What Technology Does the Average Training Team Leverage?

“The state of corporate learning is evolving. Technology will be the main driver.”

Each year, a large part of our survey focuses on how the training world uses technology to achieve their goals.

Technology to Deliver Training Outcomes

Each year, we ask respondents what technology they currently use to deliver training. This can mean facilitation tools but also encompasses new techniques such as reinforcement exercises, social tools to encourage informal learning, and execution tools such as animation.


What Technology Do You Currently Use?


What technology do you currently use?

Video learning leads the pack, with 74% of trainers citing it as part of their training delivery. The other methods all trail behind, reflecting that new techniques are still emerging in the industry. One of the biggest buzzwords from 2018 - chatbots - is the least-used technology, with only 2% of trainers reporting it as part of their strategy.


46% of small companies and 44% of external trainers use social/collaboration tools to curate learning, which may be in part because they can leverage free platforms like Yammer, LinkedIn, or even Facebook to connect their employees.


Microlearning, the fad of the last few years, is more prevalent among big training teams. 38% of teams larger than 10 use microlearning. Meanwhile, teams larger than 26 are most likely to use mobile learning, as 44% of them cite it as part of their strategy.


What technology do you plan on implementing for the first time in the next 2 years?

“Corporate learning should be geared up for the plethora of initiatives that challenge technical minds and the opportunity to work with new age technologies.”


Next, we asked our respondents what technology they plan on implementing for the first time in the next two years (recognizing that getting buy-in on new tech can take more than one year).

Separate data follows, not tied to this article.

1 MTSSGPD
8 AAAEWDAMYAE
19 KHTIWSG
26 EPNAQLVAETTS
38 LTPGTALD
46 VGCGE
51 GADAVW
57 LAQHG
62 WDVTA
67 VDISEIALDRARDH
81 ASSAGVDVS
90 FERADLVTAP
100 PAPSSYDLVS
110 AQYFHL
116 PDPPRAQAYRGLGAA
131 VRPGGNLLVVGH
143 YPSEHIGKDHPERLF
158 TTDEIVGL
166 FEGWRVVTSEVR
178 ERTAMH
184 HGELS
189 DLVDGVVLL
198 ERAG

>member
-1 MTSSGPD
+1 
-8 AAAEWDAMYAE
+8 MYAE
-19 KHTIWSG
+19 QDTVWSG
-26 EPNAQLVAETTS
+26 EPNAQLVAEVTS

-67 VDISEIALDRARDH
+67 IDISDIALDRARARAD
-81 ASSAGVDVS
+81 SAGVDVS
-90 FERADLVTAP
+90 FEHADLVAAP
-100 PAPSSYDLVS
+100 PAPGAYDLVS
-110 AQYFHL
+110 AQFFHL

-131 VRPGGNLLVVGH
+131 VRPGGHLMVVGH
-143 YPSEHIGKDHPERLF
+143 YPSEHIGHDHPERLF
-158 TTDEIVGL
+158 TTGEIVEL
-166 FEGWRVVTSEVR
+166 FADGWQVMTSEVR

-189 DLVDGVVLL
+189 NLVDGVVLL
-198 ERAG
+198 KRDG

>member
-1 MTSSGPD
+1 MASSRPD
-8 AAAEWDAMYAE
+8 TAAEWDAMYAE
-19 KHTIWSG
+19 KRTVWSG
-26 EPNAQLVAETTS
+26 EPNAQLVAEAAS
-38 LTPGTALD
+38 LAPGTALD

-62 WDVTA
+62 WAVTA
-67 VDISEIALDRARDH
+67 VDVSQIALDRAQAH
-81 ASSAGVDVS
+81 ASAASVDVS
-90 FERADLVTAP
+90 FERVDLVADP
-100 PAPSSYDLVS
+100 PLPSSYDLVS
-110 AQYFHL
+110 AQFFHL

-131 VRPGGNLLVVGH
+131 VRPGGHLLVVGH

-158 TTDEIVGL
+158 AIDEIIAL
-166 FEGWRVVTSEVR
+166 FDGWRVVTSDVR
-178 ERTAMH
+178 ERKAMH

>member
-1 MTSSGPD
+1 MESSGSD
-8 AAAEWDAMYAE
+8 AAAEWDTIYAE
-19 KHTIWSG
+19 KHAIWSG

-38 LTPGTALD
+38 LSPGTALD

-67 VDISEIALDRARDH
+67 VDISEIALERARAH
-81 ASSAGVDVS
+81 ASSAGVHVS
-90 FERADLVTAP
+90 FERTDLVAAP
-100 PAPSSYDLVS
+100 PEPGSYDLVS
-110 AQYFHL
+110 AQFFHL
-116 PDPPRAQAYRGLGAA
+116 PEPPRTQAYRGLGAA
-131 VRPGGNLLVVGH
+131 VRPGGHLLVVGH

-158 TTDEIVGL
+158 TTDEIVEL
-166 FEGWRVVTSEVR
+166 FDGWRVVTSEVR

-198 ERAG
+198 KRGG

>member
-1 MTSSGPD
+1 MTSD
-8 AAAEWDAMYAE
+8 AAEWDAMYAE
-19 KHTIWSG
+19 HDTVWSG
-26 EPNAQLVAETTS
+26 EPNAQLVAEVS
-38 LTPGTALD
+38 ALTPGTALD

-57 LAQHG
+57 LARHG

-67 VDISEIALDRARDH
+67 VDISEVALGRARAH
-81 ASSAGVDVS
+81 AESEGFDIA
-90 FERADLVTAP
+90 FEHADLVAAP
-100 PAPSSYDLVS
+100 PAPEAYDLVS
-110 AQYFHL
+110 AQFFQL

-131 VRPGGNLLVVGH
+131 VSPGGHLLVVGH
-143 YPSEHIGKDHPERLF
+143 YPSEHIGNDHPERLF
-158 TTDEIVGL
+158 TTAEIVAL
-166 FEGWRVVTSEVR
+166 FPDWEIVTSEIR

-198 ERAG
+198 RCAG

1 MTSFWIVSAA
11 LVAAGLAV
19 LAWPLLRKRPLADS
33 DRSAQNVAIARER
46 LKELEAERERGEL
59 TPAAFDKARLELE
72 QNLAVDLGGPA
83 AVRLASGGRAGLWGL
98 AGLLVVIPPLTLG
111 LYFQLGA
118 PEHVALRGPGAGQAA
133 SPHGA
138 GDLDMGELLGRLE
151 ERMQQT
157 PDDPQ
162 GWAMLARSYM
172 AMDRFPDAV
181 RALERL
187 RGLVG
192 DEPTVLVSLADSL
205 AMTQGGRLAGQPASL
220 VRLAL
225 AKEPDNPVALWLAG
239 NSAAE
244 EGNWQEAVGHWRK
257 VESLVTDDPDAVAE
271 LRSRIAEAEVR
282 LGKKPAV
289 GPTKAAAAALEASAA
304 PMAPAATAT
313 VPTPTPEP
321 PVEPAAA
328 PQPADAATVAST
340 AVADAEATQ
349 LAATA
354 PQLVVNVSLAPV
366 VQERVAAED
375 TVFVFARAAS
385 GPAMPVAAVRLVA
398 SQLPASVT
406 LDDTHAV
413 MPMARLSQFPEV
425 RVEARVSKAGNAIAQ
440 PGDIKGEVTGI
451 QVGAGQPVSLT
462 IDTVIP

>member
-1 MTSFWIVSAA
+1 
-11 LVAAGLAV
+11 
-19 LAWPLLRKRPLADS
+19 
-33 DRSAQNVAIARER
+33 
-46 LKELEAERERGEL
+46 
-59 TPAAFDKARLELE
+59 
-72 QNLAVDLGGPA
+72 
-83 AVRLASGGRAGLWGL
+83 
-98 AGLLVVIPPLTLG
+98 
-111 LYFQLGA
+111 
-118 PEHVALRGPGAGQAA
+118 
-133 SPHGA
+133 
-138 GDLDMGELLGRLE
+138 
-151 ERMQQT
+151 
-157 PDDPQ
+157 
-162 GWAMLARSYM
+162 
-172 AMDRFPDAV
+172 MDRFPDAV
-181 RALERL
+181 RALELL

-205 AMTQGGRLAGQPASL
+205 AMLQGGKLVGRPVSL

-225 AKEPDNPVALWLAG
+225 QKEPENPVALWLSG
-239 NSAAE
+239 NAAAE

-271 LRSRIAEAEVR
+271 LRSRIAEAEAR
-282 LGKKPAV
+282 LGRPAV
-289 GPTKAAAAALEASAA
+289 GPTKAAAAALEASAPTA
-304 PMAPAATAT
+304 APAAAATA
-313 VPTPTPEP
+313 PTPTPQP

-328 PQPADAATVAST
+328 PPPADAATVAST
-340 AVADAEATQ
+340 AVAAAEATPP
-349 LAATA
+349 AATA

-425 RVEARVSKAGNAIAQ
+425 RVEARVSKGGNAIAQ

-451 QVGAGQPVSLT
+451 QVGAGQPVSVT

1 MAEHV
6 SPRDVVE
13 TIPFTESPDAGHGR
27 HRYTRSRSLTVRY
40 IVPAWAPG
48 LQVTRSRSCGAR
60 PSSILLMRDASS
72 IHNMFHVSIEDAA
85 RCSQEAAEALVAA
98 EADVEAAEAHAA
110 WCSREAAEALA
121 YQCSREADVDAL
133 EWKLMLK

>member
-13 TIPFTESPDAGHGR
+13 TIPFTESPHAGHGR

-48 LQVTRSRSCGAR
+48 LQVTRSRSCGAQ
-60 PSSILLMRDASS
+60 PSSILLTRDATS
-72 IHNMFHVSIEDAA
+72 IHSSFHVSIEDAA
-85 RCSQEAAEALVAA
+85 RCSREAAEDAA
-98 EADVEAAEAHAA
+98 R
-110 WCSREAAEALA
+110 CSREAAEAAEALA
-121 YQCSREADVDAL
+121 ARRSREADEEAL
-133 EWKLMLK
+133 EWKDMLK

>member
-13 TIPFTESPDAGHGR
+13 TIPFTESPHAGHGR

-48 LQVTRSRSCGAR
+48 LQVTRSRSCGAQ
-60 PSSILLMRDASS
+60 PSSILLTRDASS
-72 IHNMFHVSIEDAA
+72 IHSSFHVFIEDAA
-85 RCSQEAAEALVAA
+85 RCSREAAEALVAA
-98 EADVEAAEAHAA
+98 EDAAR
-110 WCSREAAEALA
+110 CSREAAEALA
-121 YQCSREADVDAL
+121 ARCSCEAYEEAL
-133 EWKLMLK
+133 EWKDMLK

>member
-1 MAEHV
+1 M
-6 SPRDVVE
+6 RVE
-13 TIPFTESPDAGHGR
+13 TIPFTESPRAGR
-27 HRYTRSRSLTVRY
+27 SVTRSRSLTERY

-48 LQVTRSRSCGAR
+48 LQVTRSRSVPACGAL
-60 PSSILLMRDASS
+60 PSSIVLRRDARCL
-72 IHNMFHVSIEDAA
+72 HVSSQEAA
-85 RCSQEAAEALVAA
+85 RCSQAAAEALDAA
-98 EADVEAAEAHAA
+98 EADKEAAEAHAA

What technology do you plan on implementing for the first time in the next 2 years?


Games and learning simulations are moving up in investment. Last year, only 23% of respondents planned to implement games, compared to nearly one-third this year.


However, small companies are eying animation over games, with 26% of small companies investing in animation compared to 20% in games/simulations.


Meanwhile, big companies are the only segment that ranked microlearning in their top 3. Similarly, 34% of internal teams are implementing microlearning in the next two years, compared to 22% of overall trainers.


43% of external teams plan to implement social/collaboration. Considering 44% already use social/collaboration (see the previous section), external teams clearly prioritize social and collaboration tools as a major part of their learning strategy.

The Learning Technology Stack

This year, we tried to get a picture of the Learning Technology Stack. We asked respondents what types of technology they use to complete their job, which includes design, facilitation, delivery, measurement, and more.

What technology does your team use?


A few factors influence the learning tech stack:


Only 47% of companies with fewer than 100 employees use an LMS. Meanwhile, 59% of large companies use e-learning creation software, which reflects the reality that larger companies are more likely to provide self-paced virtual learning.


Compared to the overall results, external teams rely more on virtual delivery systems (66%). External teams who provide contracted training are also more likely to rely on asset libraries, with 33% of those teams citing software like Shutterstock or eLearning Brothers as part of their stack.


The Shortcomings of Learning Tech

This year, we invited our respondents to tell us what technology hasn’t yet solved for them. A few of their responses are below.

Overall, getting buy-in (whether learners or management) was the most popular answer. Another popular response was getting learners to “believe” in the training instead of just completing it.


No matter the medium, trainers continue to come up against material retention and buy-in.